Lesley Morris has joined the College of Agriculture, Biotechnology & Natural Resources as an associate professor of rangeland ecology & management in the Department of Agriculture, Veterinary & Rangeland Sciences. She is also a faculty member in the Ecology, Evolution and Conservation Biology doctoral program.
In addition to teaching classes in rangeland ecosystems and range and forest administration, Morris has also been conducting research in historical ecology, which is the study of how lands change over time, in part due to human use. She specializes in work on land use legacies, or the mark left on landscapes after agricultural or developmental use.
As part of the College’s Experiment Station unit, Morris is investigating the legacies left behind in Nevada by dryland farming, a method of farming that uses drought-resistant crops without the aid of irrigation. By observing how the farming method has altered the soils and vegetation in these landscapes, Morris is able to gather information on what to expect out of the land in the future, including if it’s suitable for restoration or production.
“Dr. Morris is an amazing addition to our rangeland science team,” Barry Perryman, professor and chair of the Agriculture, Veterinary & Rangeland Sciences Department, said. “Her specialization in the legacy effects of past land use practices will give us great insight and context for new outcome-based land management practices that will guide our future. We were fortunate to recruit her. She is a gem!”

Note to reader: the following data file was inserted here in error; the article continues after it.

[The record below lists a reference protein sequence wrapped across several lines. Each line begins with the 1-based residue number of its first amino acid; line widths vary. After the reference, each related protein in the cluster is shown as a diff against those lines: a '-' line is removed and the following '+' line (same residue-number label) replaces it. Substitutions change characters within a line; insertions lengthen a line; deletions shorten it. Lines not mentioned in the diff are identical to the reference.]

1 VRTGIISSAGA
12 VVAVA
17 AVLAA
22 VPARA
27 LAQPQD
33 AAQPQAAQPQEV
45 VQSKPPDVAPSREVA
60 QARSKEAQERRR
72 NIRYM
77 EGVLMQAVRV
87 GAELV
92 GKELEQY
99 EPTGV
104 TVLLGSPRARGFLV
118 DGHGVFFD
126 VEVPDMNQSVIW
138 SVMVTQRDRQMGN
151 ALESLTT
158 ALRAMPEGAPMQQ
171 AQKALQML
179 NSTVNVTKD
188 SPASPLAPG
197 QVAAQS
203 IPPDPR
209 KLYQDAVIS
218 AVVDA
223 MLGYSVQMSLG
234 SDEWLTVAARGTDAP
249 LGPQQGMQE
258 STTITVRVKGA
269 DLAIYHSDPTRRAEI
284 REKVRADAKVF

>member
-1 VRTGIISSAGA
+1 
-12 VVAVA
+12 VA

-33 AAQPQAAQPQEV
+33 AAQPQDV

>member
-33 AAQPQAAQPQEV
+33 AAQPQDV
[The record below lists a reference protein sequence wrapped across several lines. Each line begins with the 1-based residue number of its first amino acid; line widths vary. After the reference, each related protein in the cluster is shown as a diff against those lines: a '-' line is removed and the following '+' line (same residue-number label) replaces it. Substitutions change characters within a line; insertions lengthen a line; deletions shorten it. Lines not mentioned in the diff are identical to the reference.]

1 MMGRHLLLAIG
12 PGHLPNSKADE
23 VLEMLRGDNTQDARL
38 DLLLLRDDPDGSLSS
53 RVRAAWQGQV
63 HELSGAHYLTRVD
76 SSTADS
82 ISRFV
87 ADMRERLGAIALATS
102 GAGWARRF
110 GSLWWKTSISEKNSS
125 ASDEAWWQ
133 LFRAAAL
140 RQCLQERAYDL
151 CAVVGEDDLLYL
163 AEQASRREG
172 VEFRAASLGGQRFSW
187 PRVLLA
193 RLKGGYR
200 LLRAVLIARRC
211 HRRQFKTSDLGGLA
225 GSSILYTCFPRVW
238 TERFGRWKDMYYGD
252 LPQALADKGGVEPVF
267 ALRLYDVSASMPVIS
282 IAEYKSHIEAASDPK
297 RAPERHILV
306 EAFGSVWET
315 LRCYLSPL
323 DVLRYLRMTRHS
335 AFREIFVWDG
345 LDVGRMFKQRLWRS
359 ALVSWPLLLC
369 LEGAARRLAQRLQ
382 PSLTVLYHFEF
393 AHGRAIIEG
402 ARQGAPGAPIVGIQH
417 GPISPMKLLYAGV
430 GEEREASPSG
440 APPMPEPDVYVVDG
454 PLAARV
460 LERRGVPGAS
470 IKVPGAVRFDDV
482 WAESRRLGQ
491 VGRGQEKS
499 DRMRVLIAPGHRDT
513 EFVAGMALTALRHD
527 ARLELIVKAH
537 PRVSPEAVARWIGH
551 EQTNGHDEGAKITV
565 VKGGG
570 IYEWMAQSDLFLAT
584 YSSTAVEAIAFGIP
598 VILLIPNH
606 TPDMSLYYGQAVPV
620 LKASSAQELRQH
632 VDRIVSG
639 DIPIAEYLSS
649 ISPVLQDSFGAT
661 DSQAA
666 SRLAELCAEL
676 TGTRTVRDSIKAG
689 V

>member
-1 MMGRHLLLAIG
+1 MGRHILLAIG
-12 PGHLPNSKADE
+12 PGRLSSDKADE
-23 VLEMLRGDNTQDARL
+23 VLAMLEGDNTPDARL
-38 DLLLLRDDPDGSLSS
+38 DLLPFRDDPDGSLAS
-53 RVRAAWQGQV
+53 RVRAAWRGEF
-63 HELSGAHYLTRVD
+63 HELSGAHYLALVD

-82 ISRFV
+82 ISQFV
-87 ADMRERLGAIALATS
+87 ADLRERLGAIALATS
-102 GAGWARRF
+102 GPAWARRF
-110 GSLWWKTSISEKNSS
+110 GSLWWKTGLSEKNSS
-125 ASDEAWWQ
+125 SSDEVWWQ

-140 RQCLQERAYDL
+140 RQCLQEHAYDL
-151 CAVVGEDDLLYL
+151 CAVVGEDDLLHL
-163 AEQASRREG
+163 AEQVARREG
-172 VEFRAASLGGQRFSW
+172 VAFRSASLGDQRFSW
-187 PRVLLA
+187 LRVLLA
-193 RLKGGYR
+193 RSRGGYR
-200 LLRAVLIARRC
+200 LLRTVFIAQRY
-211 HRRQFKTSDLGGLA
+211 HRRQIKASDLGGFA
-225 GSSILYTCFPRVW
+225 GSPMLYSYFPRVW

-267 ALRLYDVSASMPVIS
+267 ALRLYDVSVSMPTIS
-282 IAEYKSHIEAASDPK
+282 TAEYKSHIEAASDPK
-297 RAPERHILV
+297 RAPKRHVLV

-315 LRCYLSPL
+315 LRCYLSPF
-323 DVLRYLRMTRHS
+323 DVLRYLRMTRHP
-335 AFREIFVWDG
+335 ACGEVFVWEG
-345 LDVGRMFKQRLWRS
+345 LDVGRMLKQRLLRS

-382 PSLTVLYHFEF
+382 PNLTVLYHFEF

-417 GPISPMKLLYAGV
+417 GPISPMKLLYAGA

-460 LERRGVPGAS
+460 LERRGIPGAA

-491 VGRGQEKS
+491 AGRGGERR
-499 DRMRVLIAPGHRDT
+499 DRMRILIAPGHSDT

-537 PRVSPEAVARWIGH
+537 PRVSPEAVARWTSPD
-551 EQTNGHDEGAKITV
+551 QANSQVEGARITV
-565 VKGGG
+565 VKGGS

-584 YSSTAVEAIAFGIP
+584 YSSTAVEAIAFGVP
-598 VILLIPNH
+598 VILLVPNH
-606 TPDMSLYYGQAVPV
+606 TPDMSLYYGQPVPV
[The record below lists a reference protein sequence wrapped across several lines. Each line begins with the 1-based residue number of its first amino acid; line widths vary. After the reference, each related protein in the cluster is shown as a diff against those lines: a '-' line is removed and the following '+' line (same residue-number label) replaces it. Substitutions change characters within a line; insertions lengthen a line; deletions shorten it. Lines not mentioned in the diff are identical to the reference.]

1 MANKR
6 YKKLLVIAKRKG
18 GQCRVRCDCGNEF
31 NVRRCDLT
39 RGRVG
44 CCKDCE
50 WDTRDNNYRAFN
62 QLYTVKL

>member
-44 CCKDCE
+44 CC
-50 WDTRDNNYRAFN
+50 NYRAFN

Morris is also studying Nevada land use legacies left by growing crested wheatgrass. In the 1940s, crested wheatgrass was used to improve livestock grazing in rangelands. Although it is still used today, Morris is hoping to understand how the plowing and planting of crested wheatgrass has impacted Nevada rangelands and what to expect out of those lands in the future in terms of production.
Morris completed her graduate program at the University of Nevada, Las Vegas, where she examined the economic impacts of wilderness study areas in the state. During her program, she traveled extensively throughout the state to observe these areas. For her postdoctoral program, she lived in Reno and was able to familiarize herself with landscapes in the northern part of Nevada, which prepared her for her current research.
“Coming here to work at the University feels like coming home,” Morris said. “I’m looking forward to collaborating with my colleagues and creating more contacts throughout the state to continue this important research.”
In addition, Morris started working with the College’s Extension unit. She is hoping to start a project in collaboration with her colleagues in Extension and Oregon State University to gather and distribute information to ranch owners to ensure they are prepared for rangeland fires. She is also planning to work with a graduate student in the fall to begin research on the land use legacies of green strips, which are strips of land where plants that are more resistant to fire are grown to slow the speed of wildfires.